So what should you do when you notice early potential in your kid? How can you help nurture their talents without creating unhealthy pressure?

Having spent years studying people who are in the top 1% of performers in their fields, I've found that the most important step parents can take is to create an environment where their kids can develop a positive relationship with their interests.

1. Find creative ways to expose them to the activity

Exposing your kid to their interests is vital for talent development. If they enjoy science, for example, visiting children's science museums can offer hands-on educational experience. You can also provide materials for creative play, e.g., give them egg cartons, cardboard boxes, paper towel rolls.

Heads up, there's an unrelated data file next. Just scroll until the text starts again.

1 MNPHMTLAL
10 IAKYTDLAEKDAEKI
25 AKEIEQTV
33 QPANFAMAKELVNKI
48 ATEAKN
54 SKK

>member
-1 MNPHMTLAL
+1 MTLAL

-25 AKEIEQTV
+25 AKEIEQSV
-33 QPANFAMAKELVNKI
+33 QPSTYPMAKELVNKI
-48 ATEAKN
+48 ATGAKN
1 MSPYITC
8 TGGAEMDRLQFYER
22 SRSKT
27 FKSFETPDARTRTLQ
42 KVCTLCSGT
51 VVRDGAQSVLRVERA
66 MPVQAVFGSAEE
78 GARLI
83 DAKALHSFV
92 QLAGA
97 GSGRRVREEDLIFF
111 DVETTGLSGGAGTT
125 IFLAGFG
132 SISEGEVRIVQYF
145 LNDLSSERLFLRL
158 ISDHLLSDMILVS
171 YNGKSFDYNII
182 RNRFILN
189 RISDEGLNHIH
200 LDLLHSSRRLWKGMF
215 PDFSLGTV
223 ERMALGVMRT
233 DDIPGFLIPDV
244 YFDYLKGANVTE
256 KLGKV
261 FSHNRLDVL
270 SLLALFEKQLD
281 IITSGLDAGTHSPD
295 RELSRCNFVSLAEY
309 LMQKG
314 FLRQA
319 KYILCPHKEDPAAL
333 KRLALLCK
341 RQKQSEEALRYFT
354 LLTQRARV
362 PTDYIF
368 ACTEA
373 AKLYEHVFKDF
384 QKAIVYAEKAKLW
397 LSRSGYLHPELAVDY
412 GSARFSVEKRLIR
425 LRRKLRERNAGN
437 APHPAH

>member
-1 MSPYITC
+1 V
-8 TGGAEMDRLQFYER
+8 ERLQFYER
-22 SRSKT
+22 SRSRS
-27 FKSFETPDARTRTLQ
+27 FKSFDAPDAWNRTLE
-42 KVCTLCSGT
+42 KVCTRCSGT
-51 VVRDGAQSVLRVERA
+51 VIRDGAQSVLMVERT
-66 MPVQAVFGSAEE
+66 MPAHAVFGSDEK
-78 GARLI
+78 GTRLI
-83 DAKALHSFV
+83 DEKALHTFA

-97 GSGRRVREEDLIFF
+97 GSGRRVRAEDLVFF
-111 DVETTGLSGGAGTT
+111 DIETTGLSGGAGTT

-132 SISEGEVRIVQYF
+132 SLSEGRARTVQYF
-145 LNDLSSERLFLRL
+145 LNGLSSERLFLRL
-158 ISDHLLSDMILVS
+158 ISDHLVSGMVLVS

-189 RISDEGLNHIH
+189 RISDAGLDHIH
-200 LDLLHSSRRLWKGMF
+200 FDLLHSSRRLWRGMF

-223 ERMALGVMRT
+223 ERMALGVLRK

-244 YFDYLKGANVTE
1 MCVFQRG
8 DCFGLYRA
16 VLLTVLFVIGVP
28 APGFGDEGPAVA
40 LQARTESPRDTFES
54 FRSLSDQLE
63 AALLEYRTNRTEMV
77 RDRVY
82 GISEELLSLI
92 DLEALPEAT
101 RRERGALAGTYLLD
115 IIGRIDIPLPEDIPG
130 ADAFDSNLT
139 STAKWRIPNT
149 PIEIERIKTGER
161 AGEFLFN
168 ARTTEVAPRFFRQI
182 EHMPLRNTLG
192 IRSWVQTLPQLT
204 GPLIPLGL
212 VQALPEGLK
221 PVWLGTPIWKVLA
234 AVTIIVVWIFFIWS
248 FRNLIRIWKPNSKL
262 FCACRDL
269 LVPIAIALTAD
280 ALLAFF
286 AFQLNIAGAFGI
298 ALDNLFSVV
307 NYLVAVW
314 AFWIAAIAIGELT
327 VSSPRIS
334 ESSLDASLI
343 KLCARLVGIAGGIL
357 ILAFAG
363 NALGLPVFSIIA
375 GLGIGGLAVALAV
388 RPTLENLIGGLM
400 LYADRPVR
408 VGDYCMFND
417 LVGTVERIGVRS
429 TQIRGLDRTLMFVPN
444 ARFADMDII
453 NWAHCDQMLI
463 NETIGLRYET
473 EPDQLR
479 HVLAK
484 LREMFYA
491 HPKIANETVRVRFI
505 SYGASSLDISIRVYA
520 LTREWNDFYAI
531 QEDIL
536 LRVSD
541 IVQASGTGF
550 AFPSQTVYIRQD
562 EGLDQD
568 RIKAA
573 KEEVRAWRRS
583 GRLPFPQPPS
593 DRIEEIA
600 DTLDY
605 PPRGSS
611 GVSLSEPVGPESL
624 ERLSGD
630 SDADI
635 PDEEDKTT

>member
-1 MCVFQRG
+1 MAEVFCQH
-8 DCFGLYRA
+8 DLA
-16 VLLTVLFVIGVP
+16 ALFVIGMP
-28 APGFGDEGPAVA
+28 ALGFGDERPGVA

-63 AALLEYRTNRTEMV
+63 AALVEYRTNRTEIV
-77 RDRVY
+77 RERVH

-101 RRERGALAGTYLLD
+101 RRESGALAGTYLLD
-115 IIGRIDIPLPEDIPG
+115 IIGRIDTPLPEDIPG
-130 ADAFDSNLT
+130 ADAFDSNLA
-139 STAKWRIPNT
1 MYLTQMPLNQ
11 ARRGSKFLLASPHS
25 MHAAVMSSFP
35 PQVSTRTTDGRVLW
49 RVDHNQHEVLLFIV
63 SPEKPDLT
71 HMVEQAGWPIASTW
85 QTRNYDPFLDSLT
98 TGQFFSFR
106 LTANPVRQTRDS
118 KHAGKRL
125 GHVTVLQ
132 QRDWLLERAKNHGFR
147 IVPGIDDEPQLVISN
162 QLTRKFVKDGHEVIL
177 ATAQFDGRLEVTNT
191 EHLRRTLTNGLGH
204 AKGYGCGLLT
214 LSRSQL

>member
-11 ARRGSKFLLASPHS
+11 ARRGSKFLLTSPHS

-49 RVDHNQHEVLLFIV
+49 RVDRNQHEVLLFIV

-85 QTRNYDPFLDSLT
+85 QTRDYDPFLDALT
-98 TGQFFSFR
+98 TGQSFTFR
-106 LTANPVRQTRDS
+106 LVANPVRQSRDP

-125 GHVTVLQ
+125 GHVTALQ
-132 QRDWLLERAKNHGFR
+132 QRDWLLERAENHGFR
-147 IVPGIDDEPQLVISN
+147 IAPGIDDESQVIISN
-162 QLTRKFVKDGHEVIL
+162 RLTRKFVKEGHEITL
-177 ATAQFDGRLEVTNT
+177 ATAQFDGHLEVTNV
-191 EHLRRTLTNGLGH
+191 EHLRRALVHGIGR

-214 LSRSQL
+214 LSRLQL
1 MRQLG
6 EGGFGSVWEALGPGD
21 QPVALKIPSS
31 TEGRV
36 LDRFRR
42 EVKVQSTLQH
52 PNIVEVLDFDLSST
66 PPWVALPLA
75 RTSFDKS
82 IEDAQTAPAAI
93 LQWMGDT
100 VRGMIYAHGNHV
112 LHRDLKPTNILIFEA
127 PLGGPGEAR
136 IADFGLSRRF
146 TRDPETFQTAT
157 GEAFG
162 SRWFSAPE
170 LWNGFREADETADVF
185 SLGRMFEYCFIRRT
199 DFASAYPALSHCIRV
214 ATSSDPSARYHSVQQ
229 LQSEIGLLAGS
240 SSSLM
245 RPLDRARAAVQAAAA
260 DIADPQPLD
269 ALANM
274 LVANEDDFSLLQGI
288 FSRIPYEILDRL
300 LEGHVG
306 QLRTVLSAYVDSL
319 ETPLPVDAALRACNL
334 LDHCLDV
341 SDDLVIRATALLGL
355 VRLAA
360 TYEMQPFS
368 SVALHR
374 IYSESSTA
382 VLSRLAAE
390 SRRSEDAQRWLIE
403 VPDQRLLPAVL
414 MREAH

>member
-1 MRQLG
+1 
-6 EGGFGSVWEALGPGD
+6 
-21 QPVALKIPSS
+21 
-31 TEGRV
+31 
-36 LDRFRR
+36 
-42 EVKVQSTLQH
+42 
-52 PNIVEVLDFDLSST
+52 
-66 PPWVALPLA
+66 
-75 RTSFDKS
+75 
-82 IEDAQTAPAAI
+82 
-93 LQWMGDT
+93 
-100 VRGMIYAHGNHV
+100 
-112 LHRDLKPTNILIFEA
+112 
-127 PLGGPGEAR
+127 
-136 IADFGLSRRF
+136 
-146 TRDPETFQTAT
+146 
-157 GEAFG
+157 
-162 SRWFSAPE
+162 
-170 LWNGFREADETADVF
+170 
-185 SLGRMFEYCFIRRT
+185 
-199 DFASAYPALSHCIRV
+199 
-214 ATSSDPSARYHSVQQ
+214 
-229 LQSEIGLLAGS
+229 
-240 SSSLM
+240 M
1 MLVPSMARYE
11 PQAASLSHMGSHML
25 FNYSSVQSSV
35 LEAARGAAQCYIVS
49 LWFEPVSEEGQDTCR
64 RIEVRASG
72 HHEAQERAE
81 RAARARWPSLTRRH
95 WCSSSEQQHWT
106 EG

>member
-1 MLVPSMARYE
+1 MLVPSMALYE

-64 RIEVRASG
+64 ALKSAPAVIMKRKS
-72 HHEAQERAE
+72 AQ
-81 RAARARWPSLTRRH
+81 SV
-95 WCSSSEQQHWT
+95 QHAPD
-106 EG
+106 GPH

When the father of multiple Grammy Award-winning singer-songwriter Ed Sheeran realized that music was the single most important thing in his son's life, he took initiative and drove him to concerts every week, hoping his son would find his calling.

And professional golfer Tony Finau's family could not afford to go to a driving range for practice, so his dad paid $2 for one golf club and a bag of golf balls from the Salvation Army, which Finau used to practice swinging balls into a mattress.

2. Surround them with talented, like-minded people

Studies show that children's skill development grows at a faster rate when they're interacting with, learning from or feeling inspired by others with similar talents.